Imagination

The Divine Mind communicates with the human mind through the imagination. A prayer, therefore, should be offered in the form of a mental image. Man must visualize the thing he desires, he must use his imaginative powers to form his petition in terms clearly outlined in his own mind. The profound concentration of attention and thought which this form of prayer requires fills also the heart with deep earnestness and devotion. Man must pray whole-heartedly as well as wholemindedly; he must believe in his heart that his well-being depends completely upon his prayer.

Man is free in his imagination, but bound by his reason.

Have you ever rightly considered what the mere ability to read means? That it is the key which admits us to the whole world of thought and fancy and imagination? to the company of the saint and sage, of the wisest and the wittiest at their wisest and wittiest moment? That it enables us to see with the keenest eyes, hear with the finest ears, and listen to the sweetest voices of all time? More than that, it annihilates time and space for us.

Imagination, where it is truly creative, is a faculty, not a quality; its seat is in the higher reason, and it is efficient only as the servant of the will. Imagination, as too often understood, is mere fantasy - the image-making power, common to all who have the gift of dreams.

In taste and imagination, in the graces of style, in the arts of persuasion, in the magnificence of public works, the ancients were at least our equals.

Take two workers in an organization. One limits his giving by wages he is paid. He insists on being paid instantly for what he does. That shows he is a man of limited imagination and intelligence. The other is a natural giver. His philosophy of life compels him to make himself useful. He knows that if he takes care of other people's problems they will be forced to take care of him to protect their own interests. The more a man gives of himself to his work, the more he will get out of it, both in wages and satisfaction.

Conspicuous waste beyond the imagination of Thorstein Veblen has become the mark of American life. As a nation we find ourselves overbuilt, if not overhoused; overfed, although millions of poor people are undernourished; overtransported in overpowered cars; and also... overdefended or overdefensed.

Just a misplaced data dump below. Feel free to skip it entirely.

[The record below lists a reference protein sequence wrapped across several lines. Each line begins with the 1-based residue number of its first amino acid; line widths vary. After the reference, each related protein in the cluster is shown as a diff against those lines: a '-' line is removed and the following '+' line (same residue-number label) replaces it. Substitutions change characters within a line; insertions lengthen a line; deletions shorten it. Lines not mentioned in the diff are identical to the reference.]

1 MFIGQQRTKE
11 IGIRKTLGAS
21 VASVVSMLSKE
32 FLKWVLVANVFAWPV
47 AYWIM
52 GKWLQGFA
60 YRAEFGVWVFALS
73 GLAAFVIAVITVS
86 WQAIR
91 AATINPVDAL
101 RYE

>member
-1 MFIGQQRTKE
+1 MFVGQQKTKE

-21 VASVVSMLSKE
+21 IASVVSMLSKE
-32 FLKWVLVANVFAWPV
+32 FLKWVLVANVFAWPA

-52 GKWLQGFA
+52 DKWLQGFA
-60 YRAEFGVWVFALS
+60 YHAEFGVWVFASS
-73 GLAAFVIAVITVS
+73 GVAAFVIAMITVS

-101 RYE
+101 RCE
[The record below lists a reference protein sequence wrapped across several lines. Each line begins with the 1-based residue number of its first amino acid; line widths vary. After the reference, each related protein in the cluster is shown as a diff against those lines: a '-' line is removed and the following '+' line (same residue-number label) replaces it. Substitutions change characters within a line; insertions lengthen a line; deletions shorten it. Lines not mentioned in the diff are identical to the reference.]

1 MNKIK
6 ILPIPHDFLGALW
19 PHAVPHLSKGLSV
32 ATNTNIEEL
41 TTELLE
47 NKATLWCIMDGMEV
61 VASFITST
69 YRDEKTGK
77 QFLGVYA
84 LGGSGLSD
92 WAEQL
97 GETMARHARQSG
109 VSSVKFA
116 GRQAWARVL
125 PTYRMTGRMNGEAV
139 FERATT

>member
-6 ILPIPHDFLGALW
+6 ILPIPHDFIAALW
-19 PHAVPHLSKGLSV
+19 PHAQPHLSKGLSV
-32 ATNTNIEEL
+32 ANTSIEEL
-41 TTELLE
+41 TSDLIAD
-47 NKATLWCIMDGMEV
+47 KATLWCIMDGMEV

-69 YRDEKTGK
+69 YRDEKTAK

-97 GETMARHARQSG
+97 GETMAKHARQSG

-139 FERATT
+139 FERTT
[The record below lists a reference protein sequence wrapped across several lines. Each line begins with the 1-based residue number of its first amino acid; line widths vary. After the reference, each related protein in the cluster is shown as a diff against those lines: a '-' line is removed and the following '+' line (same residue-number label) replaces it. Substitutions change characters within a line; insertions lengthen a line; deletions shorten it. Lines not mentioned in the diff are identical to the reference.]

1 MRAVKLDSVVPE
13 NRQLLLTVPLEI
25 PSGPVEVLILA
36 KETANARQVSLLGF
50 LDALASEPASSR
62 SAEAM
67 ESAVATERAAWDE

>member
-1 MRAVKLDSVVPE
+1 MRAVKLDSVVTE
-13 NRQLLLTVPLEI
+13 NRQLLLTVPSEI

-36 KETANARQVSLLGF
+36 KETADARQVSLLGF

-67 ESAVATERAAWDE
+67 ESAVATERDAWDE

The Imagination makes us transcendent of Time and we see what is gorgeous.

We are what we imagine. Our very existence consists in our imagination of ourselves... The greatest tragedy that can befall us is to go unimagined.

Many things seem greater by imagination than be effect.

Neither a lofty degree of intelligence nor imagination nor both together go to the making of genius. Love, love, love, that is the soul of genius.

The plays of natural lively children are the infancy of art. Children live in a world of imagination and feeling. They invest the most insignificant object with any form they please, and see in it whatever they wish to see.

Great strides in human progress are being made by men who delve deeply into the imagination, then through the medium of hard work, bring fancy into reality.

War is, after all, the universal perversion. We are all tainted: if we cannot experience our perversion at first hand we spend our time reading war stories, the pornography of war; or seeing war films, the blue films of war; or titillating our senses with the imagination of great deeds, the masturbation of war.

Romances, in general, are calculated rather to fire the imagination than to inform the judgment.

The world of reality has its limits; the world of imagination is boundless. Not being able to enlarge the one, let us contract the other; for it is from their difference that all evils arise which render us unhappy.

As long as man dwells in a state of pure nature (I mean pure and not coarse nature), all his being acts at once like a simple sensuous unity, like a harmonious whole. The senses and reason, the receptive faculty and the spontaneously active faculty, have not been as yet separated in their respective functions; a priori they are not yet in contradiction to each other. Then the feelings of man are not the formless play of chance; nor are his thoughts an empty play of imagination, without any value. His feelings proceed from the law of necessity, his thoughts from reality. But when man enters the state of civilization, and art has fashioned him, this sensuous harmony which was in him disappears, and henceforth he can only manifest himself as a moral unity, that is, as aspiring to unity. The harmony that existed as a fact in the former state, the harmony of feeling and thought, only exists in an ideal state. It is no longer in him, but out of him; it is a conception of thought which he must begin by realizing in himself; it is no longer a fact, a reality of his life.

Union does everything when it is perfect; it satisfies desires, it simplifies needs, it foresees the wishes of the imagination; it is an aisle always open, and becomes a constant fortune.

The works of a person that builds begin immediately to decay, while those of him who plants begin directly to improve. In this, planting promises a more lasting pleasure than building; which, were it to remain in equal perfection, would at best begin to moulder and want repairs in imagination. Now trees have a circumstance that suits our taste and that is annual variety.

To believe in something not yet proved and to underwrite it with our lives; it is the only way we can leave the future open. Man, surrounded by facts, permitting himself no surprise, no intuitive flash, no great hypothesis, no risk, is in a locked cell. Ignorance cannot seal the mind and imagination more securely.